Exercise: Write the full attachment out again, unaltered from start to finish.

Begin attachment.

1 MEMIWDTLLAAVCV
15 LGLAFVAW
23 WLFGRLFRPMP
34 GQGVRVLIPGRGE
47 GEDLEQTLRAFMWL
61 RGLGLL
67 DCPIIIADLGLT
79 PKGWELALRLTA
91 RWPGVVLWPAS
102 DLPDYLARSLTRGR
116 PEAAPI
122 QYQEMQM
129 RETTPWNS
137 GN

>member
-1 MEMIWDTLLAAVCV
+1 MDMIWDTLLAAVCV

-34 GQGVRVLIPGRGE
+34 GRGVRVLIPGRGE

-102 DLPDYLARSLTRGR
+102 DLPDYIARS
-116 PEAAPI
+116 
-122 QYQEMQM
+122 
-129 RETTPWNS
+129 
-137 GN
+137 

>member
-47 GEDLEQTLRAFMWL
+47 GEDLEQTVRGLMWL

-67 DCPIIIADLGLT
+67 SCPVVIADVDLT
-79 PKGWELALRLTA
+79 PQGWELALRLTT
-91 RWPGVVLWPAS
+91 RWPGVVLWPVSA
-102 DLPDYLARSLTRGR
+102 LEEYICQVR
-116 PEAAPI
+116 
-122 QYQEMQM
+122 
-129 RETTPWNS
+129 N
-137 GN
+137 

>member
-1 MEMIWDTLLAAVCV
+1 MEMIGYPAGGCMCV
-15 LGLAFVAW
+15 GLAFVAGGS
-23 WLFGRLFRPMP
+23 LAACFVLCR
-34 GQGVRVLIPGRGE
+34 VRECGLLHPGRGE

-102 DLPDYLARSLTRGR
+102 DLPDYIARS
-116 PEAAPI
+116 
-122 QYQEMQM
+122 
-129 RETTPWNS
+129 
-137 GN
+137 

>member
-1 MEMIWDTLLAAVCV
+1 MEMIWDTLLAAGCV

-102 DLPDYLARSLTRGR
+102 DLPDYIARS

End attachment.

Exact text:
1 MEMIWDTLLAAVCV
15 LGLAFVAW
23 WLFGRLFRPMP
34 GQGVRVLIPGRGE
47 GEDLEQTLRAFMWL
61 RGLGLL
67 DCPIIIADLGLT
79 PKGWELALRLTA
91 RWPGVVLWPAS
102 DLPDYLARSLTRGR
116 PEAAPI
122 QYQEMQM
129 RETTPWNS
137 GN

>member
-1 MEMIWDTLLAAVCV
+1 MDMIWDTLLAAVCV

-34 GQGVRVLIPGRGE
+34 GRGVRVLIPGRGE

-102 DLPDYLARSLTRGR
+102 DLPDYIARS
-116 PEAAPI
+116 
-122 QYQEMQM
+122 
-129 RETTPWNS
+129 
-137 GN
+137 

>member
-47 GEDLEQTLRAFMWL
+47 GEDLEQTVRGLMWL

-67 DCPIIIADLGLT
+67 SCPVVIADVDLT
-79 PKGWELALRLTA
+79 PQGWELALRLTT
-91 RWPGVVLWPAS
+91 RWPGVVLWPVSA
-102 DLPDYLARSLTRGR
+102 LEEYICQVR
-116 PEAAPI
+116 
-122 QYQEMQM
+122 
-129 RETTPWNS
+129 N
-137 GN
+137 

>member
-1 MEMIWDTLLAAVCV
+1 MEMIGYPAGGCMCV
-15 LGLAFVAW
+15 GLAFVAGGS
-23 WLFGRLFRPMP
+23 LAACFVLCR
-34 GQGVRVLIPGRGE
+34 VRECGLLHPGRGE

-102 DLPDYLARSLTRGR
+102 DLPDYIARS
-116 PEAAPI
+116 
-122 QYQEMQM
+122 
-129 RETTPWNS
+129 
-137 GN
+137 

>member
-1 MEMIWDTLLAAVCV
+1 MEMIWDTLLAAGCV

-102 DLPDYLARSLTRGR
+102 DLPDYIARS